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BoG Gov. Stournaras: SYRIZA govt in 2015 broached Putin over printing drachmas in Russia

Featured BoG Gov. Stournaras: SYRIZA govt in 2015 broached Putin over printing drachmas in Russia

Greek central banker Yannis Stournaras lobbed a political "bombshell" on Monday evening, saying the then leftist SYRIZA government had broached Russian President Vladimir Putin in 2015 over the prospect of printing new drachmas in Russia, as negotiations between European creditors and the Greek side near a final impasse.

The Bank of Greece (BoG) governor spoke during unveiling of a book focusing on the first six months of Alexis Tsipras' coalition government up until July 2015, and especially the shambolic negotiations led by controversial finance minister Yanis Varoufakis.

Stournaras said Putin himself told former French President Francois Hollande of the request by the Tsipras government.

On Tuesday morning, former Parliament president Nikos Voutsis, a top SYRIZA cadre and deputy, denied that the previous leftist government wanted to print drachmas in the wake of a looming "grexit".

The book, "The Last Bluff: How Greece Came Face-to-Face with Financial Catastrophe and the Secret Plan for its Euro Exit", by Brussels-based Greek journalists Viktoria Dendrinou and Eleni Varvitsioti, brought a trio of the protagonists of the 2015 crisis - the lowest point of Greece's "Annus horribilis" - to the event in on Monday evening, including former Eurogroup Working Group president Thomas Wieser and the senior Financial Times correspondent that covered the crisis, Peter Spiegel.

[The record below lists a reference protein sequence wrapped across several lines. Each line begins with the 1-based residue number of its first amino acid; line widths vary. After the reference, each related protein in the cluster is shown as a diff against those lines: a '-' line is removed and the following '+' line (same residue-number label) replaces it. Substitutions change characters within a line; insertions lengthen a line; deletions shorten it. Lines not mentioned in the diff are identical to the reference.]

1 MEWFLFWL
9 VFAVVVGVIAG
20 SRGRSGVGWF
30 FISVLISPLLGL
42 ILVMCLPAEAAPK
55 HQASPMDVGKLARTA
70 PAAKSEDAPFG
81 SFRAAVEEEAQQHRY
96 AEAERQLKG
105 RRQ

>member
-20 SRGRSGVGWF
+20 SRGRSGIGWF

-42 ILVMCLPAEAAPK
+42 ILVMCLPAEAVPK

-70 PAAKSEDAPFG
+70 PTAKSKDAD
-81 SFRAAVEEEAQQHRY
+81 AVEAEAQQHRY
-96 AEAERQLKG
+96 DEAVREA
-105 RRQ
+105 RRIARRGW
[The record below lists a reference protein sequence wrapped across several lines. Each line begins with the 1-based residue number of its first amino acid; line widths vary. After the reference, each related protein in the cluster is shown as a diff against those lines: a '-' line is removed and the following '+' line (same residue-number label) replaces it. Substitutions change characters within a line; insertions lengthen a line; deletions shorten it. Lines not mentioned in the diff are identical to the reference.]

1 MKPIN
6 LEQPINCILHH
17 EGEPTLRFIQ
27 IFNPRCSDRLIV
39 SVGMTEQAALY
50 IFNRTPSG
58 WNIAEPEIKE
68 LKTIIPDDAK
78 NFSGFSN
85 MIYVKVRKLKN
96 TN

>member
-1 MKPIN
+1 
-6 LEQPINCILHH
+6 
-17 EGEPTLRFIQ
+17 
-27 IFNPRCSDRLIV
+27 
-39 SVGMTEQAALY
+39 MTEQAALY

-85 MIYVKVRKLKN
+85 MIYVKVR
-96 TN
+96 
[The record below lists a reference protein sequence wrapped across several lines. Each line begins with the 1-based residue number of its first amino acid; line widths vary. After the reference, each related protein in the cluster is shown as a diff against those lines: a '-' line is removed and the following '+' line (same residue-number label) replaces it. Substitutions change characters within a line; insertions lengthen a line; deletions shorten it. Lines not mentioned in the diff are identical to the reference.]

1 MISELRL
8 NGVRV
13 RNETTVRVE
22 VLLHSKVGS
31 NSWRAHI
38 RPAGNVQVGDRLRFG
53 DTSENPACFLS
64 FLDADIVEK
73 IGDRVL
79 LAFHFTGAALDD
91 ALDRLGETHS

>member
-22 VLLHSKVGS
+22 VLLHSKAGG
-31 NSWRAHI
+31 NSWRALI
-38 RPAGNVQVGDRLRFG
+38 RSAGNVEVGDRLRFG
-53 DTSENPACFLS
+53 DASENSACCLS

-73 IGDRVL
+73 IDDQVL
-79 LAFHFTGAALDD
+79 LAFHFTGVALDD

Spiegel, in fact, later posted his review of the book on FT's site: https://www.ft.com/content/4264250e-ec0d-11e9-a240-3b065ef5fc55

"The SYRIZA government found itself dangerously flirting with a return to the drachma, due to its amateurish negotiations in the first half of 2015," Stournaras charged, in citing a reference to the crisis in a book by former French President Francois Hollande.

On his part, Wieser underlined that "if things had gone differently at the end of 2014 and early 2015, Greece's GDP at this momemnt would be 20 to 25 percent higher than what it is now."